The tap water in Spain is in general approved as drinking water, but many will however not like the taste of it as it is treated with chlorine to kill bacteria and germs and therefore choose to buy bottled water instead. If you do choose to drink the tap water there are a few concerns you should be aware of:
Disinfection by chlorination can be problematic, in some circumstances. One drawback is that chlorine from any source reacts with natural organic compounds in the water to form potentially harmful chemical by-products. One of these by-products is trihalomethanes (THMs). THMs is the main suspect behind 1 in 20 bladder cancer cases and thought to affect reproduction as well. Scientists from the Barcelona Institute for Global Health (ISGlobal) analysed the presence of the chemicals in the tap water in 26 EU countries and Spain has the 4. highest concentration of THMs in EU with 10,9%. Compared in Denmark the number is 0,1% . Researchers have also come to the conclusion that showering and bathing in chlorinated water might be worse than drinking the water, as steam given off can allow the water to seep into people’s pores and lungs.
The use of chloramine is becoming more common as a disinfectant. Although chloramine is not as strong an oxidant, it provides a longer-lasting residual than free chlorine because of its lower redox potential compared to free chlorine. It also does not readily form THMs or haloacetic acids (disinfection byproducts).
It is possible to convert chlorine to chloramine by adding ammonia to the water after adding chlorine. The chlorine and ammonia react to form chloramine. Water distribution systems disinfected with chloramines may experience nitrification, as ammonia is a nutrient for bacterial growth, with nitrates being generated as a by-product.
One of the most complicated contaminants is lead and other heavy metals that leach from pipes. The reason is that all house built prior to 1980 could in theory contain lead pipes. What makes the matter even worse is that there’s no reliable way of checking or measuring as leaching can happen on and off. Cities/regions with soft tap water are especially exposed.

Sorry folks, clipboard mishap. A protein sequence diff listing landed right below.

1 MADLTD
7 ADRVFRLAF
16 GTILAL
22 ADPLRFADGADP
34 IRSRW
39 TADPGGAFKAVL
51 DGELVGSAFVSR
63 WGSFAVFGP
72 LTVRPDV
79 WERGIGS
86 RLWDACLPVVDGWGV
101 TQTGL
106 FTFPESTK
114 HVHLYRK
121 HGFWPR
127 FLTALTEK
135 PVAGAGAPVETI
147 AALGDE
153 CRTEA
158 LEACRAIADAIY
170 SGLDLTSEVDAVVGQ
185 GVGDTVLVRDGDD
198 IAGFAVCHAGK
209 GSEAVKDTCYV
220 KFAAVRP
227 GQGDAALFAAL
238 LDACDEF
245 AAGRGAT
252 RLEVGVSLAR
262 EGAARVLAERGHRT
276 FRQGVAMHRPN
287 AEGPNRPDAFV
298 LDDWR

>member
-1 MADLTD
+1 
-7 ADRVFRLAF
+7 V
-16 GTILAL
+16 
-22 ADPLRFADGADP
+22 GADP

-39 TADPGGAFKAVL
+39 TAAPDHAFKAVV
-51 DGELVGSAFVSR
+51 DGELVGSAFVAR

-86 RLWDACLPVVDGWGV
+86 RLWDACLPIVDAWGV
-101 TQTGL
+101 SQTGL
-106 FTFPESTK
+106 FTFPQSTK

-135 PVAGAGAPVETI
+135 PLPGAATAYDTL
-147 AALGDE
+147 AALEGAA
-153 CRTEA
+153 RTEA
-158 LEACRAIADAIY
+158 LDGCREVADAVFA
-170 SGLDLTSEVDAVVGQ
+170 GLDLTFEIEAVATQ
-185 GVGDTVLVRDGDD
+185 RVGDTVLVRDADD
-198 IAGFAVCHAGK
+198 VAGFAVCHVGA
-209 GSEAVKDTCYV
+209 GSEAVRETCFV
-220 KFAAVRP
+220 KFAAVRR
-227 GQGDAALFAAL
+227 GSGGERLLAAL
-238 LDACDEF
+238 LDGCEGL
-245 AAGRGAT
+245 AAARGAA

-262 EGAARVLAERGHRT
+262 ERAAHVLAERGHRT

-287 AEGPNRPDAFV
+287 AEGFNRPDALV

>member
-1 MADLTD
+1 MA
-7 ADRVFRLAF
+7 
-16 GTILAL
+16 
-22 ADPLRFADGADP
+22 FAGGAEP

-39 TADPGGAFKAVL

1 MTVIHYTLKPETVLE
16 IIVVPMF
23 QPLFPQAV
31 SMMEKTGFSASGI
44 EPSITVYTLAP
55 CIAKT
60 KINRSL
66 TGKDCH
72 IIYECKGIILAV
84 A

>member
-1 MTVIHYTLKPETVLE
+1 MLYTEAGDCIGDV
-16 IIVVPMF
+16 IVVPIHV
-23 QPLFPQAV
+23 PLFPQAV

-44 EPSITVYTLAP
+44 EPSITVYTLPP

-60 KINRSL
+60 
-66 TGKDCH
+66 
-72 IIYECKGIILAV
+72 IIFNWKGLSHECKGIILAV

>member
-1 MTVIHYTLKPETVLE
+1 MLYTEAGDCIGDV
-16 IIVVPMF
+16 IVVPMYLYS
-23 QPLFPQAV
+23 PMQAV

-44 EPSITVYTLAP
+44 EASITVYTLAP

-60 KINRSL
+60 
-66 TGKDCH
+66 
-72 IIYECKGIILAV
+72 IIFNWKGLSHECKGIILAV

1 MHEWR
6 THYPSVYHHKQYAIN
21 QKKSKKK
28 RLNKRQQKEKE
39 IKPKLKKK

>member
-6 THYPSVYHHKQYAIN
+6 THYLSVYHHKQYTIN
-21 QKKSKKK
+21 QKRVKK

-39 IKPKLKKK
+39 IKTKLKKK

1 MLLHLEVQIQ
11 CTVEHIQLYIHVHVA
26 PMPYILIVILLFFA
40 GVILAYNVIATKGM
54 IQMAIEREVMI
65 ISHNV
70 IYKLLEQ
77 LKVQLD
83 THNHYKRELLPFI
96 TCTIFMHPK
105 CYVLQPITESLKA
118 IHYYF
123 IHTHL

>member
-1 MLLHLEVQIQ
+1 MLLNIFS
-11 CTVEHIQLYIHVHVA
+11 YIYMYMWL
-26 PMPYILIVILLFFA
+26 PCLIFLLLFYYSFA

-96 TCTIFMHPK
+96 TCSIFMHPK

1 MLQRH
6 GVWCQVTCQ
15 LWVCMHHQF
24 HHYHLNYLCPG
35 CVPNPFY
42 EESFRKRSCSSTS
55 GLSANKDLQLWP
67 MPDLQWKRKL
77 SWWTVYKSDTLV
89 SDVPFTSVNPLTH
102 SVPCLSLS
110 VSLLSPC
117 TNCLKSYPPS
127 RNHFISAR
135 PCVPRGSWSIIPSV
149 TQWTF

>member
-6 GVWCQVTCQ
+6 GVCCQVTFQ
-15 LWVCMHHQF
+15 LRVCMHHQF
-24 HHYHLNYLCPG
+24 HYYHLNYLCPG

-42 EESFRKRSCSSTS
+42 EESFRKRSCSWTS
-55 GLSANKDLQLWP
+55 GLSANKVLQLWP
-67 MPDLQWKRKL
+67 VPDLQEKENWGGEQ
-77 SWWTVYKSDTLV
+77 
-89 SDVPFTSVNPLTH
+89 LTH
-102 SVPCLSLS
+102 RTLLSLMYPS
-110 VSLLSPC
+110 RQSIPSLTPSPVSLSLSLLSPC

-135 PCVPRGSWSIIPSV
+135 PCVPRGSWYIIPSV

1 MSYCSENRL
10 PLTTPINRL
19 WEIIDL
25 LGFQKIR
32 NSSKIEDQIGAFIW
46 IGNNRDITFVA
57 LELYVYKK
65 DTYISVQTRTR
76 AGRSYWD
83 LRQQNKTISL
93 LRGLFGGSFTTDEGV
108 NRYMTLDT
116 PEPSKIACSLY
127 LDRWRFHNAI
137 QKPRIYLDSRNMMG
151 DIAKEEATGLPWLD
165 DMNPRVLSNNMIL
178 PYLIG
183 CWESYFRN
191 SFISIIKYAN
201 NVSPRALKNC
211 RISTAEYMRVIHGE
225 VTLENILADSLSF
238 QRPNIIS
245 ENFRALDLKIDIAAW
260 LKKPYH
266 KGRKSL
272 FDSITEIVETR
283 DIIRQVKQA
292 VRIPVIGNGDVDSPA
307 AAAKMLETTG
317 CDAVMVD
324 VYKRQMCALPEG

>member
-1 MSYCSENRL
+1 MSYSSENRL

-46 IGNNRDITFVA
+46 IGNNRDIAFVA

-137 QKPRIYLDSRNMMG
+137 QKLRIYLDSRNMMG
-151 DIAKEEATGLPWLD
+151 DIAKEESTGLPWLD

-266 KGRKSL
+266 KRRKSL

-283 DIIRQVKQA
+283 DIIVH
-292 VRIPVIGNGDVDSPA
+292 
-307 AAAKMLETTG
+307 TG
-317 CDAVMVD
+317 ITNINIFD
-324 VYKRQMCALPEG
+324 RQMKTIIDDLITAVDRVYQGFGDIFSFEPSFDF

Although WHO, EU and EPA have guidelines for lead and mercury there is no safe level for infants and kids. Therefore all lead exposure should be avoided.
Another unregulated contaminant is microplastics. Research carried out 2017-2018 found microplastics in 93% of all bottled water and 92% of tap water. We currently don’t know if there is any health impact on humans but it’s probably better to be safe than sorry.
Perfluoroalkyl and polyfluoroalkyl substances (PFAS) are a large group of human-made chemicals that have been used in industry and consumer products worldwide since the 1950s. These chemicals are used to make household and commercial products that resist heat and chemical reactions and repel oil, stains, grease and water. PFAS chemicals include PFOA and PFOS. In recent years they’ve been found more and more frequently in tap water around the world. Since they are unregulated the normal water tests don’t detect PFAS.
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